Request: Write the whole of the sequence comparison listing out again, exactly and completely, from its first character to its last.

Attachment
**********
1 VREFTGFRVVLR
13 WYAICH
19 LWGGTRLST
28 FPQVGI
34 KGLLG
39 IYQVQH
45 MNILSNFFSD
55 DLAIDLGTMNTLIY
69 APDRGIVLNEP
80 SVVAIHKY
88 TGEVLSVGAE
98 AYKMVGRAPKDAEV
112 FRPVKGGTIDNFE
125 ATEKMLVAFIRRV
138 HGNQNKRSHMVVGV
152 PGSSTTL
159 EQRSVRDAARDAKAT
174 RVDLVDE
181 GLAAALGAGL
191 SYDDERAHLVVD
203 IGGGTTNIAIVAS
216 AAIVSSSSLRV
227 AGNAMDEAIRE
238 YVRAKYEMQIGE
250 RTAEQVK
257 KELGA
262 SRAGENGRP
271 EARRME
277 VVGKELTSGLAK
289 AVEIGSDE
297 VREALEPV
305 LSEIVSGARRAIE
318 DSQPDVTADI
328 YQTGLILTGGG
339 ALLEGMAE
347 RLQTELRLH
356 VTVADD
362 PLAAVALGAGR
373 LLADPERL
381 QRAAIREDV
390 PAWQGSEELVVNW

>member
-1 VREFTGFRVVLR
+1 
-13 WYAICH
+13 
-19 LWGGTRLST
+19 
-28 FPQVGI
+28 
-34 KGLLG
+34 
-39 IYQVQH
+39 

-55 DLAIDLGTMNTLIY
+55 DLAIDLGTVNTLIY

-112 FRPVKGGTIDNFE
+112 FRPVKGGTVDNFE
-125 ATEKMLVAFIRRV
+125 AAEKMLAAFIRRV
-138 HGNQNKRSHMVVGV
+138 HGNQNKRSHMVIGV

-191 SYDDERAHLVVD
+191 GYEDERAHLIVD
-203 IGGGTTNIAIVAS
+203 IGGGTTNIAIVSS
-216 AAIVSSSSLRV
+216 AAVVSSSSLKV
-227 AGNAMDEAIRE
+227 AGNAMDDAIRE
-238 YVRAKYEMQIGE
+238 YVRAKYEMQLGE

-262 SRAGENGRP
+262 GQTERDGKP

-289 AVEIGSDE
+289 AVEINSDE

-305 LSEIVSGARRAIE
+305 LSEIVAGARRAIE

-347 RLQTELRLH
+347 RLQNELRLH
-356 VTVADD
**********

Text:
1 VREFTGFRVVLR
13 WYAICH
19 LWGGTRLST
28 FPQVGI
34 KGLLG
39 IYQVQH
45 MNILSNFFSD
55 DLAIDLGTMNTLIY
69 APDRGIVLNEP
80 SVVAIHKY
88 TGEVLSVGAE
98 AYKMVGRAPKDAEV
112 FRPVKGGTIDNFE
125 ATEKMLVAFIRRV
138 HGNQNKRSHMVVGV
152 PGSSTTL
159 EQRSVRDAARDAKAT
174 RVDLVDE
181 GLAAALGAGL
191 SYDDERAHLVVD
203 IGGGTTNIAIVAS
216 AAIVSSSSLRV
227 AGNAMDEAIRE
238 YVRAKYEMQIGE
250 RTAEQVK
257 KELGA
262 SRAGENGRP
271 EARRME
277 VVGKELTSGLAK
289 AVEIGSDE
297 VREALEPV
305 LSEIVSGARRAIE
318 DSQPDVTADI
328 YQTGLILTGGG
339 ALLEGMAE
347 RLQTELRLH
356 VTVADD
362 PLAAVALGAGR
373 LLADPERL
381 QRAAIREDV
390 PAWQGSEELVVNW

>member
-1 VREFTGFRVVLR
+1 
-13 WYAICH
+13 
-19 LWGGTRLST
+19 
-28 FPQVGI
+28 
-34 KGLLG
+34 
-39 IYQVQH
+39 

-55 DLAIDLGTMNTLIY
+55 DLAIDLGTVNTLIY

-112 FRPVKGGTIDNFE
+112 FRPVKGGTVDNFE
-125 ATEKMLVAFIRRV
+125 AAEKMLAAFIRRV
-138 HGNQNKRSHMVVGV
+138 HGNQNKRSHMVIGV

-191 SYDDERAHLVVD
+191 GYEDERAHLIVD
-203 IGGGTTNIAIVAS
+203 IGGGTTNIAIVSS
-216 AAIVSSSSLRV
+216 AAVVSSSSLKV
-227 AGNAMDEAIRE
+227 AGNAMDDAIRE
-238 YVRAKYEMQIGE
+238 YVRAKYEMQLGE

-262 SRAGENGRP
+262 GQTERDGKP

-289 AVEIGSDE
+289 AVEINSDE

-305 LSEIVSGARRAIE
+305 LSEIVAGARRAIE

-347 RLQTELRLH
+347 RLQNELRLH
-356 VTVADD